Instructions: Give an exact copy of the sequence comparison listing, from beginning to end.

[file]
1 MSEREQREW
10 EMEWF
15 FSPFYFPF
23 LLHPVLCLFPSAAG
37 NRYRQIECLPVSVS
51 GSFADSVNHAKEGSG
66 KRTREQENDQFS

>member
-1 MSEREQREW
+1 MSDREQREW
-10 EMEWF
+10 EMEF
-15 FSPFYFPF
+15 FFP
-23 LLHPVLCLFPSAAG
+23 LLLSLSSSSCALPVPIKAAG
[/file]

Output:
1 MSEREQREW
10 EMEWF
15 FSPFYFPF
23 LLHPVLCLFPSAAG
37 NRYRQIECLPVSVS
51 GSFADSVNHAKEGSG
66 KRTREQENDQFS

>member
-1 MSEREQREW
+1 MSDREQREW
-10 EMEWF
+10 EMEF
-15 FSPFYFPF
+15 FFP
-23 LLHPVLCLFPSAAG
+23 LLLSLSSSSCALPVPIKAAG